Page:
Lean In by Sheryl Sandberg is a big-ideas manifesto for women. It shows us how and why women hold fewer leadership positions than men, and it urges women to “lean in” to their careers so that we can close what she calls the “leadership ambition gap.” But beyond these big ideas, it’s also filled straightforward tips that women can employ in their working life immediately. Here are three of those practical tips that will help you start leaning in right now:
1. Fake it ’til you feel it: If you’re not feeling confident at work, try the “fake it till you feel it” strategy. Sandberg writes: “One study found that when people assumed a high-power pose (for example, taking up space by spreading their limbs) for just two minutes, their dominance hormone levels (testosterone) went up and their stress hormone levels (cortisol) went down. As a result, they felt more powerful and in charge and showed a greater tolerance for risk. A simple change in posture led to a significant change in attitude.”
So the next time you have to give a presentation and feel anxious, embody the confidence you wish you felt, and you’ll probably start to believe in yourself a lot more (and it will show in your presentation).
2. Sit at the table, literally! A few years ago, Sandberg hosted a meeting at Facebook for Silicon Valley executives and Treasury Secretary Tim Geithner to discuss the economy. Secretary Geithner’s team was comprised of four women, and when the meeting began, all four women sat on the side of the room, rather than at the table. Sandberg writes, “It was a watershed moment for me. A moment when I witnessed how an internal barrier can alter women’s behavior.”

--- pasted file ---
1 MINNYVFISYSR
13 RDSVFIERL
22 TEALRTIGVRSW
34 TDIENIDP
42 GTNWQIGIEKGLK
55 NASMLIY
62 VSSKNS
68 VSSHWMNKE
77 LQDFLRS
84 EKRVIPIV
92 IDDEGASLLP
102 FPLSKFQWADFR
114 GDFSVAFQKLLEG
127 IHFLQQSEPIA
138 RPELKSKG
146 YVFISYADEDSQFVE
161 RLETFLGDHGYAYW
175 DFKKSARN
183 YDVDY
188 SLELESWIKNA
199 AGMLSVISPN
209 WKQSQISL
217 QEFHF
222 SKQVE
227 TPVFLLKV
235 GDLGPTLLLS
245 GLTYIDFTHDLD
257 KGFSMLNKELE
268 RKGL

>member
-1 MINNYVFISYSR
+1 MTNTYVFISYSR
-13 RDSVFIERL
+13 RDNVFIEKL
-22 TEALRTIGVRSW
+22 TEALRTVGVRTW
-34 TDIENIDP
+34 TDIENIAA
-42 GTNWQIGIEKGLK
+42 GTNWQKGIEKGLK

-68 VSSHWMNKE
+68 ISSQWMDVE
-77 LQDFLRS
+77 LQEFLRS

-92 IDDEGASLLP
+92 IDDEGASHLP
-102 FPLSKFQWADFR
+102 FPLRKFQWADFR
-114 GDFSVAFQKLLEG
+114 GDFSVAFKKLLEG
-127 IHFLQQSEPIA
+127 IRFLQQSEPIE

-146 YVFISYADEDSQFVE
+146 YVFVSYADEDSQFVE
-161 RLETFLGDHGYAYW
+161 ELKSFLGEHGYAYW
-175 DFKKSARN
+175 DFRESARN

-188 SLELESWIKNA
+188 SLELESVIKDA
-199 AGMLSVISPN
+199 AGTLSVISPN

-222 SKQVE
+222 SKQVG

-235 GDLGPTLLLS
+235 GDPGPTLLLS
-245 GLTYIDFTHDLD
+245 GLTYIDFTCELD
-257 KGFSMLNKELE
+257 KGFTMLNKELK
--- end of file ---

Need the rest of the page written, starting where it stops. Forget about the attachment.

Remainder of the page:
The next time you’re invited to a meeting, even if it’s filled with high-power executives, sit at the table! You’ll be showing everyone that you’re confident in your ideas and that you’re serious about your career.
3. Done is better than perfect: Sandberg tells us that a poster hanging at Facebook’s headquarters declares in big, red letters, “Done is better than perfect.” She writes, “I have tried to embrace this motto and let go of unattainable standards. Aiming for perfection causes frustration at best and paralysis at worst.”
I think this is one of the best and most surprising lessons from Lean In, and it’s something anyone can employ in his or her career right now. How often do you turn over a task in your mind for days, wondering how you can possibly get it done perfectly? It’s a wise lesson to us all to stop aiming for perfection and instead aim to simply get the task done. And if you’re working at your highest potential, done probably means you did an excellent job at the task anyway.
Learn more about Lean In at leanin.org.